Abrasive wheel grinders come in many styles, sizes, and designs. Typical bench and pedestal grinders often have two abrasive wheels, or one abrasive wheel and one special-purpose wheel such as a wire brush, a buffing wheel, or a sandstone wheel.
These grinders come with a safety guard covering most of the wheel, including the spindle end, nut, and flange projection. The guards must be strong enough to withstand the effects of a shattered wheel. A work rest and transparent shields are often included.
Grinders operate at very high speeds – the wheels often rotate at several thousand rpms. If a grinding wheel shatters while in use, the fragments can travel more than 300 mph, so there’s a risk for serious injury from flying fragments and the rotating wheel assemblies (including the flange, spindle end, and nut).
Abrasive wheels used on bench and pedestal grinders must be equipped with safety guards. The safety guard encloses most of the wheel — covering the flange, spindle end, and nut projection — while allowing maximum exposure of the wheel periphery. The exposed surface of the wheel should not exceed 90 degrees or one-fourth of the periphery.
Because the safety guard is designed to restrain the pieces of a shattered grinding wheel, the distance between the safety guard and the opening at the top of the wheel must not be more than 1⁄4-inch. If the distance is greater than 1⁄4-inch, then an adjustable “tongue guard” must be installed to protect workers from flying fragments if the wheel shatters. The tongue guard must be adjusted to maintain a maximum 1⁄4-inch distance between it and the wheel.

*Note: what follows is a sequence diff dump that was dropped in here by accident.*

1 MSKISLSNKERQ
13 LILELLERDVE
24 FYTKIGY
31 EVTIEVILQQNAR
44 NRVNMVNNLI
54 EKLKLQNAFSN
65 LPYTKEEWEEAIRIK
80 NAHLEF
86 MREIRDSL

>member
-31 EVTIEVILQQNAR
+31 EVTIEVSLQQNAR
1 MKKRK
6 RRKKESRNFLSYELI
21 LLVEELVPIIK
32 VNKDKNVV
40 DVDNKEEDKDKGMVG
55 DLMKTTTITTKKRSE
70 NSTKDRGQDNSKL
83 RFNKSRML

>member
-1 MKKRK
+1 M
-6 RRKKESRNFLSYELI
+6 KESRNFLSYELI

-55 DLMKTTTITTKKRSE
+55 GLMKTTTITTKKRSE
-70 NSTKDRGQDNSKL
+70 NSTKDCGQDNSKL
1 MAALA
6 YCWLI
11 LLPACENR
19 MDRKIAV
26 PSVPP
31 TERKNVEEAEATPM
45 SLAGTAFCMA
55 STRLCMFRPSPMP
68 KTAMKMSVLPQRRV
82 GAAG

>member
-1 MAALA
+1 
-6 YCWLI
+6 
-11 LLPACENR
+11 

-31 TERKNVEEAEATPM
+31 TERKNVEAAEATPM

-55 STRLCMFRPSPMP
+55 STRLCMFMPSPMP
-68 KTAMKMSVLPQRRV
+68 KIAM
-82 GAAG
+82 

An adjustable work rest must also be installed and adjusted to maintain a maximum clearance of 1⁄8-inch between it and the wheel. This prevents the operator’s hands or the work from being jammed between the wheel and the rest.
All abrasive wheels must be inspected and “ring-tested” before they are mounted to ensure that they are free from cracks or other defects. Wheels should be tapped gently with a light, nonmetallic instrument. A stable and undamaged wheel will give a clear metallic tone or “ring.” It’s a good idea for the operator to stand to the side of the machine when powering it on in case a crack or defect was not detected when the wheel was inspected.
The spindle speed of the machine must also be checked before mounting the wheel to be certain that it does not exceed the maximum operating speed marked on the wheel.
Abrasive wheels used on bench and pedestal grinders must be equipped with safety guards. If the distance between the safety guard and the opening at the top of the wheel is greater than 1⁄4-inch, then an adjustable “tongue guard” to protect workers must be installed.
Adjustable work rests must also be installed and adjusted to maintain a maximum clearance of 1⁄8-inch between it and the wheel.
Feel free to copy this newsletter